When Apple announced that its iWork suite would be bundled, free of charge, with new iOS and Mac devices, it seemingly slammed the door on Microsoft's Office ambitions for the iPad. How could Microsoft bring its pricey Office suite into a world of free (and almost free) apps?
The answer: Outdo iWork in both form and function. Apple claims that products like its Pages are the most beautiful office software for iPad and other Apple devices. With Office for iPad, Microsoft has stolen that crown.
Microsoft's Office for iPad is a collection of three apps: Word, PowerPoint, and Excel. (OneNote for the iPad has been available since 2011, and Microsoft's Lync, Skype, and Yammer are also available.) Users can download each, free of charge, from Apple's iTunes on an iPad running iOS 7.0 or above. And each is free to use to view documents that have been created elsewhere.
But Office 365 also includes a subscription to OneDrive, Microsoft's cloud storage solution, a central repository from which one can withdraw and store documents. In a nice twist, you can connect both your personal OneDrive and OneDrive for Business accounts and connect to SharePoint as well. However, to create or edit documents, you must subscribe to Office 365: either Office 365 Home Premium ($9.99 per month), the upcoming Office 365 Personal ($6.99 per month), or one of several business options. Each Office 365 subscription includes at least one tablet subscription, which covers Office for iPad.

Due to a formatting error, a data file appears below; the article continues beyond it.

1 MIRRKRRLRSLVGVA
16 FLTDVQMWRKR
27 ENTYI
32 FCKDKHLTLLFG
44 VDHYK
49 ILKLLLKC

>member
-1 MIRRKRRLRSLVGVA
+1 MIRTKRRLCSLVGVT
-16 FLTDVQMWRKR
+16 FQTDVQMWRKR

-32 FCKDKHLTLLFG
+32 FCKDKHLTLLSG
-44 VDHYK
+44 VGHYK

What makes Office for iPad so important, naturally, is that one can actually do something with the document, rather than hunt and peck at it, as one must in Office Mobile on a smartphone.
Built for touch from the ground up
According to Michael Atalla, director of product management for Office, Office for iPad represents neither a "blown-up" Office Mobile for iPhone nor a stripped-down Office for Windows, but rather a custom version of Office designed expressly for the iPad.
I completely agree. Office for iPad represents the distilled Office experience, poured into an iOS glass. Quite frankly, I prefer it to working in Office 2013, if only because Microsoft organizes the most commonly-used functions so intuitively, using an icon-driven ribbon at the top of the screen. In Word, for example, Office for iPad preserves the footnoting capability but cuts out the "Mailings" and "References" headings. Chances are you won't miss them.
Working with text in Office for iPad should be intuitive to anyone who has used iOS: Tapping once on a word moves the cursor to that location; tapping twice creates a series of slider bars to highlight a block of text. Pressing and releasing brings up a set of options to select or insert text. Holding down your finger brings up the zoom or spyglass icon. Atalla said that Microsoft developed an elongated, widened zoom that highlighted a word. All I saw was the default circular view, however.
Sign up for Computerworld eNewsletters.